Corporate Accountability

Overview HCAN’s Work More Resources

Overview

For years our democracy has been slowly overtaken by corporate interests. We must demand that individuals, not corporations, be the ones served by our government and that decisions that affect us all not be made based on corporate profits.

In the aftermath of the 2010 elections, the Citizens United ruling and the $86 million that insurance companies laundered through the Chamber of Commerce, HCAN and other organizations are working even harder to demonstrate the way that major corporations with narrow interests are dominating America’s political life. Opponents of health care reform being what we see as wholly owned subsidiaries of the insurance companies is illustrative of this dangerous dynamic. Shining a light on the specific ways that corporations have established and maintained their influence is a key part of our overall strategy to ensure quality, affordable health care for all.

HCAN’s Work on Corporate Accountability

HCAN’s aggressive insurance accountability project works nationally and at the grassroots level to end the insurance companies’ stranglehold on our health care and our politics. From the start of our “If insurance companies win, you lose” campaign in 2009, HCAN has been driving a consistent anti-corporate agenda that exposes the corrosive role of corporate money in election campaigns, issue advocacy and lobbying. We have demanded greater transparency to show how corporate actors use their overwhelming financial resources in Washington to stack the deck against working and middle class families and small businesses.

Here are some of the ways we’ve been fighting back:

  • In 2010 and 2011, HCAN put the health insurance industry on the defensive at eight annual shareholder meetings around the country by confronting executives about their fiduciary responsibilities to avoid unnecessarily risking their business reputations by spending huge sums of money on political activities. HCAN activists appeared both inside the meetings and outside at rallies. At the Coventry Health Care annual meeting there was a resolution on political giving, which was reinforced by our activists both inside the meeting via formal questions and outside the meeting through a large and raucous on-site rally.  The Aetna annual meeting was delayed for a period of time after HCAN activists began to demand greater disclosure of political giving post-Citizens United ruling, including the laundering through third party groups. And, finally, after HCAN’s 2010 infiltration, in 2011 WellPoint changed how they run their meetings by limiting questions to a strict two minutes, using planted questions and limiting those who can gain access to the microphones. HCAN’s 2010 shareholder meeting successes laid the groundwork for the 2011 activities: At CIGNA’s 2010 meeting, HCAN won the first public admission that the company laundered money through the Chamber of Commerce to oppose reform, followed by similar admissions in May at WellPoint and UnitedHealth. At WellPoint’s 2010 meeting, shareholders approved the State of Connecticut’s “say on pay” proposal that the AFL-CIO and HCAN supported to help rein in outrageous CEO compensation. (See press release, this Philadelphia Inquirer article and this Wall Street Journal article for examples of the impact.)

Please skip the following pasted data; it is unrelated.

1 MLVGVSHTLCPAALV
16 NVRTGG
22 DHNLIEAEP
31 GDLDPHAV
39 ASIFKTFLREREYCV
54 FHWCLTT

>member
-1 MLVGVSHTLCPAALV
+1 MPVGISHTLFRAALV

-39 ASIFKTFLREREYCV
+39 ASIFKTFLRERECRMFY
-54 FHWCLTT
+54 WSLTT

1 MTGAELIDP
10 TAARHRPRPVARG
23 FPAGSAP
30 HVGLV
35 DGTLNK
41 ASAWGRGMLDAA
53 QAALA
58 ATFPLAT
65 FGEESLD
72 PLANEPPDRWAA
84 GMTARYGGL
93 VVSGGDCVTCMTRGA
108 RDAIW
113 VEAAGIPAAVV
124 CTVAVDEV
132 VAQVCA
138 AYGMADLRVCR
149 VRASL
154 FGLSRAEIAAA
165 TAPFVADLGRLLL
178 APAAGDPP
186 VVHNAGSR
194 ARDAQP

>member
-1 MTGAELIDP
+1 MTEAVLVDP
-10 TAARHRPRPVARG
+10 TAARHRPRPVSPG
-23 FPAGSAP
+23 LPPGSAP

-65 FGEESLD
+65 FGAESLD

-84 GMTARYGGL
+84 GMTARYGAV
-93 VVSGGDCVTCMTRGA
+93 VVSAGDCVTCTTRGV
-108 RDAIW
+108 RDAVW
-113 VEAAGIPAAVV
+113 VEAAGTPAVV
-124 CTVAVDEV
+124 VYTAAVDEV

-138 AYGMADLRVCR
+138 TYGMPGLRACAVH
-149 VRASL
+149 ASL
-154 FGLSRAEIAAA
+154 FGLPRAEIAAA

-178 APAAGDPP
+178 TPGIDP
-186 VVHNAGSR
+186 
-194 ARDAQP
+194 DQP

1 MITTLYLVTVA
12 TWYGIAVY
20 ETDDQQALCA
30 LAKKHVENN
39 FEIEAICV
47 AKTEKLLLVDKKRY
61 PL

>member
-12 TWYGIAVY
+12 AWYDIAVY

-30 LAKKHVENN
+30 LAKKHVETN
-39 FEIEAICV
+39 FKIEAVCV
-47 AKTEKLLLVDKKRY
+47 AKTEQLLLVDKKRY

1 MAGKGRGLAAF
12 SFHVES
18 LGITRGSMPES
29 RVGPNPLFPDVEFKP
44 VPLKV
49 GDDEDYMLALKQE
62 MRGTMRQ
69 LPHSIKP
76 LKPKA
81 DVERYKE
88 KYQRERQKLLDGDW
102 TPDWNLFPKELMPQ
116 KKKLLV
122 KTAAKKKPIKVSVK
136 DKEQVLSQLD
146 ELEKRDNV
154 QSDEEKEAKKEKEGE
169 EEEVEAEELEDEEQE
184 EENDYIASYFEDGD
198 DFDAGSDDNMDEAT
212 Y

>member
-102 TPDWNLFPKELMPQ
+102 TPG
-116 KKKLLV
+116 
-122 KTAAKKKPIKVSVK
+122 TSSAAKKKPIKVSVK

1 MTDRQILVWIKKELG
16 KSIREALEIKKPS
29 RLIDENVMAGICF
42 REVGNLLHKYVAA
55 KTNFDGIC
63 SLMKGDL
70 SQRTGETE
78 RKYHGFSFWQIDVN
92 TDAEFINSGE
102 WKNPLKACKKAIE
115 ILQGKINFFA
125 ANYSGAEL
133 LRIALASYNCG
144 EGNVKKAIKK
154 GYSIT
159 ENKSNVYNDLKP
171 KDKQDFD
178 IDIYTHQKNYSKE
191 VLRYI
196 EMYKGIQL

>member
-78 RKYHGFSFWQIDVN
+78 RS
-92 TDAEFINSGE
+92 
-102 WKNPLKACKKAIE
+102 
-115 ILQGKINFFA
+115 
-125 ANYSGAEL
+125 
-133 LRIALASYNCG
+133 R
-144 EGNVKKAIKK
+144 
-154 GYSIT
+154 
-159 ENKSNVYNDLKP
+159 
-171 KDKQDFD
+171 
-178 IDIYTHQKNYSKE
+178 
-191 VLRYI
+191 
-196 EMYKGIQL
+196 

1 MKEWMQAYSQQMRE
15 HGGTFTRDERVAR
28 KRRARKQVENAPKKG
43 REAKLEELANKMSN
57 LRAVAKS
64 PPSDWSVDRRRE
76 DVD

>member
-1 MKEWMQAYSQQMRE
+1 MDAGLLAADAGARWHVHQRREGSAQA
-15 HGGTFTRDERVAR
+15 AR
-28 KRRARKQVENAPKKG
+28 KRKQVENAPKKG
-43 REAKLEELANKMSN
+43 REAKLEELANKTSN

• The corporate accountability theme came to a head in January, 2011, when HCAN led the organizing of events to expose the enormous hidden role that the Koch Brothers are playing in our national and state politics. The Koch Brothers and their corporate allies are spending unprecedented amounts of money to elect politicians who will promote greater corporate freedom and increased profits for insurance companies, polluters, banks and mortgage companies. This is an attempt to drown out the voices of ordinary Americans by buying our democracy and taking control of our civic and economic life. HCAN helped organize a protest in Palm Springs at their conservative fundraising and strategy meeting. Other involved organizations included Courage Campaign, Common Cause, AFSCME, California Nurses Association, CA State Labor Federation, CA Coalition for Civil Rights, CREDO and 350.org, among others. (Press release from partner the Other 98%.)
  • HCAN and the Other 98% followed up that effort with a November 2011 action in which more than 1,000 marched in front of the Washington, DC conference center hosting the Koch Brothers’ Americans for Prosperity conference and fundraiser. Again, a coalition of groups were involved in this successful effort to shine a light on the organization and individuals behind efforts to squash the health law. See this Forbes report of the action. The Other 98% also produced a compelling video of the events.
  • We are leading the effort among health care reform organizations to expose and publicize the outrageous imbalance of money and power in health care. Media coverage of these efforts has been excellent (See this Washington Post article for an example.) Our own Huffington Post articles about these abhorrent practices receive significant attention as well. See Ethan Rome’s recent articles, “Occupy the Kochs and Stop the Corporatization of America” and “A Tale of Corporate Greed and Political Collusion.”

HCAN continues to research and publish a variety of mediagenic reports that highlight profits and CEO salaries, and that consistently reveal the corrosive role of money, politics and lack of transparency in our country’s health care industry. Specific reports that highlight the role of money in our system are:

Analysis Shows Health Insurers Pocketed Huge Profits in 2010 Despite Weak Economy

Breaking the Bank: CEO’s from 10 Health Insurers Took More than $1 Billion in Compensation, Stock From 2000 to 2009

Insurance Giants Reap Big Profits By Shedding Members, Spending Less on Medical Care

More Resources